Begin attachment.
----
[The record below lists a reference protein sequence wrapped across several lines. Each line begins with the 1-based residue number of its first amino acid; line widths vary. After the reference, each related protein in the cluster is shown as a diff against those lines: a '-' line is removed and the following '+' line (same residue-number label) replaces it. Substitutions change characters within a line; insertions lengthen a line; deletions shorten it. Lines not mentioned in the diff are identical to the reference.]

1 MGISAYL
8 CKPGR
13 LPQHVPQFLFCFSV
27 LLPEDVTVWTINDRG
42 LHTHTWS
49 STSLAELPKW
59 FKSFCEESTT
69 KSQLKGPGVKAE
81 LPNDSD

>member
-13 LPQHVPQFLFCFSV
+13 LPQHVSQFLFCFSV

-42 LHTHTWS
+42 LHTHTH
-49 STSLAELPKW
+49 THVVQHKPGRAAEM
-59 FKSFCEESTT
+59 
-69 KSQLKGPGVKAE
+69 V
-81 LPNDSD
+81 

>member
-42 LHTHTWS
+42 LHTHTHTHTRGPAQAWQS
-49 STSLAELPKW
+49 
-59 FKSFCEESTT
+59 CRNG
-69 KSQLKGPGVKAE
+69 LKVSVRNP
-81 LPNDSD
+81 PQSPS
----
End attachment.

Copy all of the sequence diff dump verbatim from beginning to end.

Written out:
[The record below lists a reference protein sequence wrapped across several lines. Each line begins with the 1-based residue number of its first amino acid; line widths vary. After the reference, each related protein in the cluster is shown as a diff against those lines: a '-' line is removed and the following '+' line (same residue-number label) replaces it. Substitutions change characters within a line; insertions lengthen a line; deletions shorten it. Lines not mentioned in the diff are identical to the reference.]

1 MGISAYL
8 CKPGR
13 LPQHVPQFLFCFSV
27 LLPEDVTVWTINDRG
42 LHTHTWS
49 STSLAELPKW
59 FKSFCEESTT
69 KSQLKGPGVKAE
81 LPNDSD

>member
-13 LPQHVPQFLFCFSV
+13 LPQHVSQFLFCFSV

-42 LHTHTWS
+42 LHTHTH
-49 STSLAELPKW
+49 THVVQHKPGRAAEM
-59 FKSFCEESTT
+59 
-69 KSQLKGPGVKAE
+69 V
-81 LPNDSD
+81 

>member
-42 LHTHTWS
+42 LHTHTHTHTRGPAQAWQS
-49 STSLAELPKW
+49 
-59 FKSFCEESTT
+59 CRNG
-69 KSQLKGPGVKAE
+69 LKVSVRNP
-81 LPNDSD
+81 PQSPS